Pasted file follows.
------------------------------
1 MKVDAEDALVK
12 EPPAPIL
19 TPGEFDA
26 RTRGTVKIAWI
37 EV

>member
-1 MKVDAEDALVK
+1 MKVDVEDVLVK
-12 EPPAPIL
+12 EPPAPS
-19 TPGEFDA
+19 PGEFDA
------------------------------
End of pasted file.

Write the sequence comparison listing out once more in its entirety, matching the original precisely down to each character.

1 MKVDAEDALVK
12 EPPAPIL
19 TPGEFDA
26 RTRGTVKIAWI
37 EV

>member
-1 MKVDAEDALVK
+1 MKVDVEDVLVK
-12 EPPAPIL
+12 EPPAPS
-19 TPGEFDA
+19 PGEFDA